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Ford says Kavanaugh’s ‘uproarious laughter’ is her strongest memory

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christine blasey ford
Christine
Blasey Ford testifies to the Senate Judiciary Committee on
Capitol Hill in Washington, Thursday, Sept. 27,
2018.

Associated Press/Saul
Loeb


  • Christine Blasey Ford said
    Thursday the strongest memory she has of the alleged sexual
    assault by Supreme Court nominee Brett Kavanaugh was when he
    and his friend allegedly laughed at her expense.
  • “I was underneath one of them, while the two laughed. Two
    friends having a really good time with one another,” she said.
  • Ford also said she was 100% certain that it was Kavanaugh who
    attacked her, and she had not mistaken him for a different man.
  • Kavanaugh has denied Ford’s allegations.
  • Follow our live coverage of the
    hearing.

Christine Blasey Ford, who has accused Supreme Court nominee
Brett Kavanaugh of sexual assault, told lawmakers during her Senate testimony on
Thursday
that the strongest memory from the attack was the
“uproarious laughter” from Kavanaugh and his friend Mark Judge.

Asked by Sen. Patrick Leahy to describe a detail she “cannot
forget,” Ford recalled how she felt she was the object of the
boys’ laughter.

“Indelible in the hippocampus is the laughter. The uproarious
laughter between the two, and they’re having fun at my expense,”
she said. “I was underneath one of them, while the two laughed.
Two friends having a really good time with one another.”

Ford has alleged that
Kavanaugh and Judge pushed her into a room while they were at a
party in the early 1980s, and that Kavanaugh groped and attempted
to undress her as he held her down until Judge jumped on them and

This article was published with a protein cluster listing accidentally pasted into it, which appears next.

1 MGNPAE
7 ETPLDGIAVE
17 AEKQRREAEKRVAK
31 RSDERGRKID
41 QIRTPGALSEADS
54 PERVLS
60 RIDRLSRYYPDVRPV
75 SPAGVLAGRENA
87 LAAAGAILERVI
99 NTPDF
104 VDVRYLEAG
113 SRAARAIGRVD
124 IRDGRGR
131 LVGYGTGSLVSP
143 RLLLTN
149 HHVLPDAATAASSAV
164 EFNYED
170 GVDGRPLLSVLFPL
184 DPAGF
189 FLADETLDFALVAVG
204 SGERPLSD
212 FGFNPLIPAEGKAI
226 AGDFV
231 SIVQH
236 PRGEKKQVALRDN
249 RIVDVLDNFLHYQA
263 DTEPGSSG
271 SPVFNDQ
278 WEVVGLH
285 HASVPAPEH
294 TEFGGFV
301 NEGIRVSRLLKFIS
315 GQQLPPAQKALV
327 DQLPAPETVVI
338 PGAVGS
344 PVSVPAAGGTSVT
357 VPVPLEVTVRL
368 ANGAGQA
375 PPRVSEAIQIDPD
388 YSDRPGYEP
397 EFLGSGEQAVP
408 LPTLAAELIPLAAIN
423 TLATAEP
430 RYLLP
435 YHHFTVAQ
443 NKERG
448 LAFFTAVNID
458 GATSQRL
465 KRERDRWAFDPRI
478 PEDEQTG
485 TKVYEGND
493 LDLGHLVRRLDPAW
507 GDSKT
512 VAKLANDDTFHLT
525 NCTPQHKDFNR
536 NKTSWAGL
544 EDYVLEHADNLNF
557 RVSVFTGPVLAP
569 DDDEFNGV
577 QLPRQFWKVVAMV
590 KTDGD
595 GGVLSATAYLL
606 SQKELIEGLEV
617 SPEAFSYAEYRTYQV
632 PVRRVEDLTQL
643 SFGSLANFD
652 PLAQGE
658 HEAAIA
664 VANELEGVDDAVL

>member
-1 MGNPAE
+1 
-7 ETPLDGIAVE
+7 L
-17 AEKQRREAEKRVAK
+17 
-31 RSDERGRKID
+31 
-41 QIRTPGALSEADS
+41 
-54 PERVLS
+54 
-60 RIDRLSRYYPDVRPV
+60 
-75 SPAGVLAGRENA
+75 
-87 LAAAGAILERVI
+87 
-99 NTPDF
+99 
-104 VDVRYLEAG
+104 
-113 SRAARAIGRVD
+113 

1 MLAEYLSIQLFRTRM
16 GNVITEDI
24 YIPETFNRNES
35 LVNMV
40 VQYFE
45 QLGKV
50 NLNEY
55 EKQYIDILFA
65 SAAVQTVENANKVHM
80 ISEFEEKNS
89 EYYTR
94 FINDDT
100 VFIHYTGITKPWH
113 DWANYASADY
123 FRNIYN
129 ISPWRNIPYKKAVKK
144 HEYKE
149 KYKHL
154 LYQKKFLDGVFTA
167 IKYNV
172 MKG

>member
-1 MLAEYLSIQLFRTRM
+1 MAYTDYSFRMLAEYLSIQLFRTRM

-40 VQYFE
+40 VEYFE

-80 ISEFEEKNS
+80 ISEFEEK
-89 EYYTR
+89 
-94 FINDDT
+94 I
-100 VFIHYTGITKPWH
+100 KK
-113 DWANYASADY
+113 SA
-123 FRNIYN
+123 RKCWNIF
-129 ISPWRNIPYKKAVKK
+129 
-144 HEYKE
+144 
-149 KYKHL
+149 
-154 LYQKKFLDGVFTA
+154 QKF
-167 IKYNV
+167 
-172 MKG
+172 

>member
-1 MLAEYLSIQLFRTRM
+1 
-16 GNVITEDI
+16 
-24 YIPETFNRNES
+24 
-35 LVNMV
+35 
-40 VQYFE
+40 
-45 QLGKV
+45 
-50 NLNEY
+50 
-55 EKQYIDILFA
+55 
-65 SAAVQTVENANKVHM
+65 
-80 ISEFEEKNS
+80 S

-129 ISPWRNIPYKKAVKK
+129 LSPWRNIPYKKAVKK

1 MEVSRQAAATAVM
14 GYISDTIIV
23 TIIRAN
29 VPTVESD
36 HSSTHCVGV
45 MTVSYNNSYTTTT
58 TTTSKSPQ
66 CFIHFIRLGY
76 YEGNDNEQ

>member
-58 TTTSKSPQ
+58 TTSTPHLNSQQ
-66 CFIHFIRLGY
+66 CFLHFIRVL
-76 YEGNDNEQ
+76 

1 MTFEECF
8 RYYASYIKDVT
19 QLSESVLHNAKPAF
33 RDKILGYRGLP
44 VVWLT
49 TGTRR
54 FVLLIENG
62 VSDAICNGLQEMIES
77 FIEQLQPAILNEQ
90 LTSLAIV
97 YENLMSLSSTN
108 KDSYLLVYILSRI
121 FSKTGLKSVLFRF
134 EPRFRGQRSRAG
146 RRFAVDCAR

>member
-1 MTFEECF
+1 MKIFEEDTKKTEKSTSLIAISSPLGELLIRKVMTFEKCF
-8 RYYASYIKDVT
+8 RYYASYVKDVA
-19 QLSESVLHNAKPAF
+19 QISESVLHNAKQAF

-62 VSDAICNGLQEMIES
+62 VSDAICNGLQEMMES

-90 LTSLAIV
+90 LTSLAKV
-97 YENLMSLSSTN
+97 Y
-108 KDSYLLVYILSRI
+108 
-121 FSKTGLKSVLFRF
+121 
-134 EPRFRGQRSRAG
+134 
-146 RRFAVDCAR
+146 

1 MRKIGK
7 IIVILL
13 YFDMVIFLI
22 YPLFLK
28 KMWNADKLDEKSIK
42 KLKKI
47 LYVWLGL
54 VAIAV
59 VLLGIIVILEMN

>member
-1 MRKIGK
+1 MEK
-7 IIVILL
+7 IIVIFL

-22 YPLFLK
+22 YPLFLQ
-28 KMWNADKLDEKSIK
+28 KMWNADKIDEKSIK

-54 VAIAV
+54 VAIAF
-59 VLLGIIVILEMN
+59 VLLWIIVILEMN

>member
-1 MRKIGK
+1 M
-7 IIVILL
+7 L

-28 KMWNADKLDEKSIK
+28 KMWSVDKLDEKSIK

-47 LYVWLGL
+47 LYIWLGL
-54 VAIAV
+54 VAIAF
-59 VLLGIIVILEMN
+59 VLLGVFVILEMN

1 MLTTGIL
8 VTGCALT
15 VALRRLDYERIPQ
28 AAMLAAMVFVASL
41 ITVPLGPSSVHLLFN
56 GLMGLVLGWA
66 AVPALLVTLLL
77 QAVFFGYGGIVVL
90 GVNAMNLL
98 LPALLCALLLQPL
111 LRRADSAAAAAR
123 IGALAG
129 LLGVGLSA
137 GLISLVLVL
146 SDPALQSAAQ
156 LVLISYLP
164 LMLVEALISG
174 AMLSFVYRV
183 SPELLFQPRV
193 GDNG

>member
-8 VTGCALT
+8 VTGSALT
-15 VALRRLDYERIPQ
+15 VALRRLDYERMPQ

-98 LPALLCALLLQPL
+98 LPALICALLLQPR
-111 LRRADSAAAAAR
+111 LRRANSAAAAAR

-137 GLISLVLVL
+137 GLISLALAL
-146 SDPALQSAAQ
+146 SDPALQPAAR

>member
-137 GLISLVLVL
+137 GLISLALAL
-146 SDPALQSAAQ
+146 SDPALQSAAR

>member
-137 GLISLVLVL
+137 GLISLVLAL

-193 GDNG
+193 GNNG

Ford was able to escape.

Kavanaugh has categorically denied the allegations, while Judge
has issued a statement saying he has no memory of the incident.

During her testimony on Thursday, Ford also told the lawmakers
she’s 100% certain Kavanaugh was the one who attacked her.

Sen. Dianne Feinstein, the ranking Democrat on the Senate
Judiciary Committee, alluded to theories that were floated in
recent days suggesting that Ford had mistaken Kavanaugh for a
different man.

“You were very clear about the attack. Being pushed into the
room, you say you don’t know quite by whom, but that it was Brett
Kavanaugh that covered your mouth to prevent you from screaming,
and then you escaped,” Feinstein said to Ford on Thursday. “How
are you so sure that it was he?”

“The same way that I’m sure that I’m talking to you right now,”
Ford replied. “It’s just basic memory functions, and also just
the level of norepinephrine and epinephrine in the brain that
sort of, as you know, that neurotransmitter encodes memories into
the hippocampus so the trauma-related experience then is kind of
locked there whereas other details kind of drift.”

When Feinstein asked whether it could be a case of mistaken
identity, Ford responded, “Absolutely not.”

Watch a clip of Ford’s remarks below:

 

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